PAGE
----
Maxine Waters Defends Her Charges On Capitol Hill
The Capitol Hill session featured a PowerPoint presentation defending Waters against charges set by the House Ethics Committee that she acted on personal interest in arranging a 2008 meeting between the Treasury Department and OneUnited Bank, the largest African-American owned bank in the U.S., which resulted in $12 million to the bank from the Troubled Asset Relief Program (TARP).
TARP was passed by Congress to bailout banks and financial institutions during the subprime mortgage crisis.
The presentation was led by her grandson, also her chief of staff.
Waters has served for more than 30 years as a legislator and has been a member of the House of Representatives since 1991.
Waters’ husband, Sidney Williams, had investments in OneUnited that totaled $350,000 at the time then plummeted to $175,000 only two months later. The ethics committee said that the stock would have been worthless had Waters not stepped in.
“We are proud of our work. Our work has been consistent throughout the history of my career. We have committed no violations," said Waters.
She said that she requested the 2008 meeting between former Treasury Secretary Henry M. Paulson and the National Bankers Association, in which OneUnited happened to be a member.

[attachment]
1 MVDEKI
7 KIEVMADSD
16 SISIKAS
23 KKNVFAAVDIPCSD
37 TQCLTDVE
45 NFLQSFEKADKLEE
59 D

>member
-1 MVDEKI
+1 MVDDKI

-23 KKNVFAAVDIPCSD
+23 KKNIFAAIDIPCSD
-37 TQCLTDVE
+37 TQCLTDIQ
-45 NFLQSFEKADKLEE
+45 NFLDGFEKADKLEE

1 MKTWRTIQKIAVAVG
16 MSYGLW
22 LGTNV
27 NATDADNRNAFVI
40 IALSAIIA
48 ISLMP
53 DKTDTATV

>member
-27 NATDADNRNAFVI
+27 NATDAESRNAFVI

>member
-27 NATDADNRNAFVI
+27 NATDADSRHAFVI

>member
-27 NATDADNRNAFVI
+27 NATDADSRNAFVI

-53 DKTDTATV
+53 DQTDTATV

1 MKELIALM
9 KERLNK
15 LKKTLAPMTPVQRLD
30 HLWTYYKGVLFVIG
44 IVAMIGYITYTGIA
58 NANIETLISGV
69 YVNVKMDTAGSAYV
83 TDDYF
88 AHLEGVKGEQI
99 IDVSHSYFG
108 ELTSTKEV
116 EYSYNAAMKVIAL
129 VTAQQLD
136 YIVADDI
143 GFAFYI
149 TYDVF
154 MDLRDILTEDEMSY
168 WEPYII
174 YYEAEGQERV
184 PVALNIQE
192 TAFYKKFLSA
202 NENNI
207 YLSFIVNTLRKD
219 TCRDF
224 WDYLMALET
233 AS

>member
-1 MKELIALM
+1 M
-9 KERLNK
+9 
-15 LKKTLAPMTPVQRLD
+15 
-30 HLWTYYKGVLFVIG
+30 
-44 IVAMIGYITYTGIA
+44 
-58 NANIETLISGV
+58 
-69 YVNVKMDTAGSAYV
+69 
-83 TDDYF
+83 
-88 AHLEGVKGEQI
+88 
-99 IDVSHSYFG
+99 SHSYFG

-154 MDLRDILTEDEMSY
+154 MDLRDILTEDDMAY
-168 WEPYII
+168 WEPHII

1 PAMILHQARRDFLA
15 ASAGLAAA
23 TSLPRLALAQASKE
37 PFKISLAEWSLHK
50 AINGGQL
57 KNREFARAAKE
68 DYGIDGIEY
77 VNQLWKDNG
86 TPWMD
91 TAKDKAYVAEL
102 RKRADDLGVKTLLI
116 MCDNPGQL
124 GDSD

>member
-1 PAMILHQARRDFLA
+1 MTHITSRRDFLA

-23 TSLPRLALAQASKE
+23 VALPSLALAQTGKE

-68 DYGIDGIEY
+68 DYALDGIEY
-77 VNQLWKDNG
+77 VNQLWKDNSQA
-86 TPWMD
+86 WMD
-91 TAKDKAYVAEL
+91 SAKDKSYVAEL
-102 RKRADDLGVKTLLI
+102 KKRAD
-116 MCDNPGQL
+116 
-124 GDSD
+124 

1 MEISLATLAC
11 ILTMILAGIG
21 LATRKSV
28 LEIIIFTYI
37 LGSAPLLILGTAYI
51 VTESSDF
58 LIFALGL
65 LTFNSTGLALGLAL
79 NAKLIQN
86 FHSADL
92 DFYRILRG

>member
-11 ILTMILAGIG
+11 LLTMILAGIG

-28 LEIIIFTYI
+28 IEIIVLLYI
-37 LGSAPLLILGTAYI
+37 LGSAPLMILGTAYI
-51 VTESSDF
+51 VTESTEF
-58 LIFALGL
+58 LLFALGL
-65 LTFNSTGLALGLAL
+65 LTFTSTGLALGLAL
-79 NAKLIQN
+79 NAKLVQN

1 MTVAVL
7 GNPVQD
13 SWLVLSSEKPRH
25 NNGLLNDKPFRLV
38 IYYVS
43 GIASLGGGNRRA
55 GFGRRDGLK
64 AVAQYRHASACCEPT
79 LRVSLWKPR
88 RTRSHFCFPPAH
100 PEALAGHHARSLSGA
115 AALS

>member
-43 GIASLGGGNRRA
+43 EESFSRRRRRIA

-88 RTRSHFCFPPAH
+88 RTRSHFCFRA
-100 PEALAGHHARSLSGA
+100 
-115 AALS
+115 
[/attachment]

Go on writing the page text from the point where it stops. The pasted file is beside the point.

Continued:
"The question at this point should not be why I called Secretary Paulson, but why I had to," said Waters. "The question at this point should be why a trade association representing over 100 minority banks could not get a meeting at the height of the crisis."
The ethics committee has maintained that the meeting was not conducted for the other banks but focused on OneUnited.
OneUnited has failed to pay back the $12 million loan and is mired in its own allegations that its chairman, Kevin L. Cohee, lived a lavish lifestyle involving a fancy car and home after the bailout money was given to the bank. Cohee has also been arrested previously on suspicion of drug possession and assault charges. The bank has five branches in L.A. which cater to minorities and the underserved, but has proved to have “an unusually poor record of lending.”
Waters has been accused of nepotism in previous years. In 2004, the Los Angeles Times uncovered proof that she had helped her family make more than $1 million with her political connections. She has also been on the Citizens for Responsibility and Ethics in Washington reports as a corrupt member of Congress in 2005, 2006 and 2009.
The accusations against Waters come at an unfortunate time for Democrats, when Rep. Charles Rangel (D-NY) is charged with 13 counts of tax evasion and improper fundraising.
Even though Waters has said they were both targeted because they are African-American, she did not want to go into the subject of race at Friday’s press conference.
"I think any member who finds him or herself in this situation would have it better off to have it resolved as quickly as possible, that if there is to be a hearing, it should be done, and the facts should come out and the decision should be made," said Waters. "So I think it's important for due process to take place. It's kind of guaranteed by something called the Constitution.”
The ethics committee has not yet set a trial date for Waters or Rangel.
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